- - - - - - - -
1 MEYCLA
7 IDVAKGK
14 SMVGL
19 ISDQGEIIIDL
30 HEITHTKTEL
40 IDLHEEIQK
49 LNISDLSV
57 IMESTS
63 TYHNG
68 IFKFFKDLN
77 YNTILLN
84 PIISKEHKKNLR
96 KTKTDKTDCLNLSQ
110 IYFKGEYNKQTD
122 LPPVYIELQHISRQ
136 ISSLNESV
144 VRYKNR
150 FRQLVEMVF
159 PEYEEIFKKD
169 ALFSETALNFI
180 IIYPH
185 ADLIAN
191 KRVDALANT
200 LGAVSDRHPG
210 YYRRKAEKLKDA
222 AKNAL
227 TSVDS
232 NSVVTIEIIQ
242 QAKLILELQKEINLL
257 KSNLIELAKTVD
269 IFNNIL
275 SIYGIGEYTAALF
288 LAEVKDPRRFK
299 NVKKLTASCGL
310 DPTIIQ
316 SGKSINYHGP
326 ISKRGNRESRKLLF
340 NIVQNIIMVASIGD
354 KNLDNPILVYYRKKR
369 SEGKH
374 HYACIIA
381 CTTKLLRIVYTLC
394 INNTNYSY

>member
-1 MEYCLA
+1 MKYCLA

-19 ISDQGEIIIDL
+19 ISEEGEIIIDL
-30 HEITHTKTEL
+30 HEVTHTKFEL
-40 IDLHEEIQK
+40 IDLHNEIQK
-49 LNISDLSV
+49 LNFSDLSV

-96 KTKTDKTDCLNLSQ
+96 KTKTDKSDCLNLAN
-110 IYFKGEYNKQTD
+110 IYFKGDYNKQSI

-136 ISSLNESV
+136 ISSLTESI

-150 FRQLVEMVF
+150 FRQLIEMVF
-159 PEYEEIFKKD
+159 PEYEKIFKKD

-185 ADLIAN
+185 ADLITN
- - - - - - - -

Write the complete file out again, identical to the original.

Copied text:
1 MEYCLA
7 IDVAKGK
14 SMVGL
19 ISDQGEIIIDL
30 HEITHTKTEL
40 IDLHEEIQK
49 LNISDLSV
57 IMESTS
63 TYHNG
68 IFKFFKDLN
77 YNTILLN
84 PIISKEHKKNLR
96 KTKTDKTDCLNLSQ
110 IYFKGEYNKQTD
122 LPPVYIELQHISRQ
136 ISSLNESV
144 VRYKNR
150 FRQLVEMVF
159 PEYEEIFKKD
169 ALFSETALNFI
180 IIYPH
185 ADLIAN
191 KRVDALANT
200 LGAVSDRHPG
210 YYRRKAEKLKDA
222 AKNAL
227 TSVDS
232 NSVVTIEIIQ
242 QAKLILELQKEINLL
257 KSNLIELAKTVD
269 IFNNIL
275 SIYGIGEYTAALF
288 LAEVKDPRRFK
299 NVKKLTASCGL
310 DPTIIQ
316 SGKSINYHGP
326 ISKRGNRESRKLLF
340 NIVQNIIMVASIGD
354 KNLDNPILVYYRKKR
369 SEGKH
374 HYACIIA
381 CTTKLLRIVYTLC
394 INNTNYSY

>member
-1 MEYCLA
+1 MKYCLA

-19 ISDQGEIIIDL
+19 ISEEGEIIIDL
-30 HEITHTKTEL
+30 HEVTHTKFEL
-40 IDLHEEIQK
+40 IDLHNEIQK
-49 LNISDLSV
+49 LNFSDLSV

-96 KTKTDKTDCLNLSQ
+96 KTKTDKSDCLNLAN
-110 IYFKGEYNKQTD
+110 IYFKGDYNKQSI

-136 ISSLNESV
+136 ISSLTESI

-150 FRQLVEMVF
+150 FRQLIEMVF
-159 PEYEEIFKKD
+159 PEYEKIFKKD

-185 ADLIAN
+185 ADLITN